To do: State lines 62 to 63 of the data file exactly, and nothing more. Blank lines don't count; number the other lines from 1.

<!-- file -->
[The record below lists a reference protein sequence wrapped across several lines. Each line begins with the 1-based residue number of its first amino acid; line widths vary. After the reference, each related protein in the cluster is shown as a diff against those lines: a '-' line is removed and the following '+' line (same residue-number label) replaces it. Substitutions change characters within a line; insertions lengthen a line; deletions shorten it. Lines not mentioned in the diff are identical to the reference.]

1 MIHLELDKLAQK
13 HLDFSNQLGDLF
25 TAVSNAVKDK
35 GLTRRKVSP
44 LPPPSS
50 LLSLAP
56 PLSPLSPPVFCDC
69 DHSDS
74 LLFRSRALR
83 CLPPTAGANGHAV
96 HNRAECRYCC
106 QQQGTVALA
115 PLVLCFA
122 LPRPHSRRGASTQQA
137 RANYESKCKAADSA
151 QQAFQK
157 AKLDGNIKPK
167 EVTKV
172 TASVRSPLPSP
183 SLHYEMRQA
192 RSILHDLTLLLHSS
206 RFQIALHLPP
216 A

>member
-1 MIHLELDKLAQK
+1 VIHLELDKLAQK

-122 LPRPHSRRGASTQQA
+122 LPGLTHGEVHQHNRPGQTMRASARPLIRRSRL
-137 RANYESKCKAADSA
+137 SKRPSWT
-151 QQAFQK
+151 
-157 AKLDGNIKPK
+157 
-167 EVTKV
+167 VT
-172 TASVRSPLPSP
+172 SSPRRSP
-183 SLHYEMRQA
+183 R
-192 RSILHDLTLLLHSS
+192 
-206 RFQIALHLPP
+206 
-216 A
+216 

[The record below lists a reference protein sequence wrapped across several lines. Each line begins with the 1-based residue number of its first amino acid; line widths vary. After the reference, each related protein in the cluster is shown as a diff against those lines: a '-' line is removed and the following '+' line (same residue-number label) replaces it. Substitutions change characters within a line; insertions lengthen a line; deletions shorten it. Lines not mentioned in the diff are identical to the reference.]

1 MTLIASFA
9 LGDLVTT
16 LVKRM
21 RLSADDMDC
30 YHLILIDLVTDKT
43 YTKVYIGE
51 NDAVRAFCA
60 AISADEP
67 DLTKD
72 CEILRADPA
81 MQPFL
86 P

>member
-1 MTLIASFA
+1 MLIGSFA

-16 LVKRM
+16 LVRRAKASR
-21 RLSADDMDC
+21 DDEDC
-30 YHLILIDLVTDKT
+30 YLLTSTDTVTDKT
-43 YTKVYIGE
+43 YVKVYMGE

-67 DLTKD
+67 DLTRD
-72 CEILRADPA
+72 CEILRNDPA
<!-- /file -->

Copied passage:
-1 MTLIASFA
+1 MLIGSFA